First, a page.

The record-breaking box office success of The Conjuring suggests the movie has a certain mass appeal, and yet I sincerely doubt that the usual core scary movie demographic of teenagers and 20-somethings could begin to fathom what makes this movie so terrifying.  There’s a clue to be found in its ‘based on a true story’ premise, of course, but the ‘demons are real’ tangent is only the half of it.

A deceptively small snippet of dialogue exchanged between Patrick Wilson’s and Ron Livingston’s characters drives the true terror of this tale home (in all its wall-shaking, creepy-hand-clapping-game-playing glory).  When ghost hunter Wilson addresses the demon-shaped elephant in the room with his query of, “Why are you still living here?,” Livingston’s blue-collar homeowner response tugs at the heartstrings of every responsible grown-up with a job, a mortgage and a family to support.  “We have all our money in this house,” he says, and then adds, quietly, “And there’ve been repairs…..”

the-conjuring-buyers remorse

Here is where The Conjuring‘s supernatural terror intersects so nicely with the more banal and realistic terror of being in over your head financially.  You have to live through the latter in order to understand how a person could face the former and refuse to give way.  Go ahead and drool your festering black spoodge upon me, demon witch from hell.  You’re in MY house now.  I’ve stood in line for over an hour at the Customer Service Desk at my local Home Depot in my quest to find the most cost efficient way to DIY my way out of both water damage and faulty plumbing, and I can’t back out of this life-altering purchase without taking a different kind of bath altogether.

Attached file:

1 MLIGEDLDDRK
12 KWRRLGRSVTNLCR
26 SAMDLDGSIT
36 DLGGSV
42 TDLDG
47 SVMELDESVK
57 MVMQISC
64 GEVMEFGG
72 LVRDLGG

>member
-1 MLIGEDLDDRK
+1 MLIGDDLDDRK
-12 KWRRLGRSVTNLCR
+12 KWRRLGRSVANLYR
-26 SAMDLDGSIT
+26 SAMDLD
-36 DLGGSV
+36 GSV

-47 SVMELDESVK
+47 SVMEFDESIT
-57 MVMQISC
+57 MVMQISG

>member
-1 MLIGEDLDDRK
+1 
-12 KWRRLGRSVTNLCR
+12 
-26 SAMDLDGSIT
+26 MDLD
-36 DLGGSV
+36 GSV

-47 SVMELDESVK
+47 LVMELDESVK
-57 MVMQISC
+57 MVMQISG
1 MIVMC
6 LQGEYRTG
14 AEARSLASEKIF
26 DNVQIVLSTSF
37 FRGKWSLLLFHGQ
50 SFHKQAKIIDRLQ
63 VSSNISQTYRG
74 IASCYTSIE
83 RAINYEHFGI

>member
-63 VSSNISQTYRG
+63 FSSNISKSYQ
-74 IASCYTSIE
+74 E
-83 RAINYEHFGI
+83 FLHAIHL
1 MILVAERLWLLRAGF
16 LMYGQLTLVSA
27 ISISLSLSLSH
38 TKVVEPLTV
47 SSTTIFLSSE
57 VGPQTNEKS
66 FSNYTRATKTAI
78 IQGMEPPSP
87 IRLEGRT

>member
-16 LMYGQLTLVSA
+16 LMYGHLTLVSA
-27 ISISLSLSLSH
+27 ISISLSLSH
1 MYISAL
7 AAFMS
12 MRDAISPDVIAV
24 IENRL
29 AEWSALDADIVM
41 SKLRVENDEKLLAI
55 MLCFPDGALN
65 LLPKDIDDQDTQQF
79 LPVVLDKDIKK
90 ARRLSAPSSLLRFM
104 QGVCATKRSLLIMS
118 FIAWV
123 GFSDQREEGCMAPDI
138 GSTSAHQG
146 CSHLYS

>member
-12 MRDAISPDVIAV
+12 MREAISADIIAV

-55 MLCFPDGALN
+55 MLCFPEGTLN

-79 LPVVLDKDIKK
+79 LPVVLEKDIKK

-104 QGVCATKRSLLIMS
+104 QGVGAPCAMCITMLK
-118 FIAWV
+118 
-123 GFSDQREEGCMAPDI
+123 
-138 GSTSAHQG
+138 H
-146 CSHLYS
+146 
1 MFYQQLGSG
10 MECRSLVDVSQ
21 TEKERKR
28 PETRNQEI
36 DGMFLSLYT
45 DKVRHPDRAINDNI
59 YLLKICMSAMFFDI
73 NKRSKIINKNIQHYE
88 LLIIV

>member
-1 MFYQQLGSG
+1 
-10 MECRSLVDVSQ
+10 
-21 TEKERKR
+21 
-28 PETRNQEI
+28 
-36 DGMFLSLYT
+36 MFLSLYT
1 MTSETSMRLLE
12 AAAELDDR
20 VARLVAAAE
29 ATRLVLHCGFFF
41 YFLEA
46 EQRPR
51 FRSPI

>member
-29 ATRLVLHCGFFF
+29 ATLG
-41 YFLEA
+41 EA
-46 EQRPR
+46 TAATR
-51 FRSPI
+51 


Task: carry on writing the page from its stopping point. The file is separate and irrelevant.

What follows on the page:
When you become a homeowner, you open yourself up to all sorts of Faustian thoughts that your carefree, unencumbered 20-something self would never have entertained.  Thoughts like, “OK, I do have five daughters.  If I let the demon feast on ONE of their souls, can we remain living here without further incident?”

You can’t even blame the Perrons for not having done their homework prior to making their big purchase.  This fun fact courtesy of imdb.com:

The state of Rhode Island does not require home sellers to disclose documented paranormal and supernatural hauntings to potential buyers. This is why the Perrons were unaware of all previous events.

So don’t judge the Perrons too harshly.  Plus, the “extra square footage” of that hidden and haunted basement probably made for a nice post-exorcism craft nook or rec room….eventually.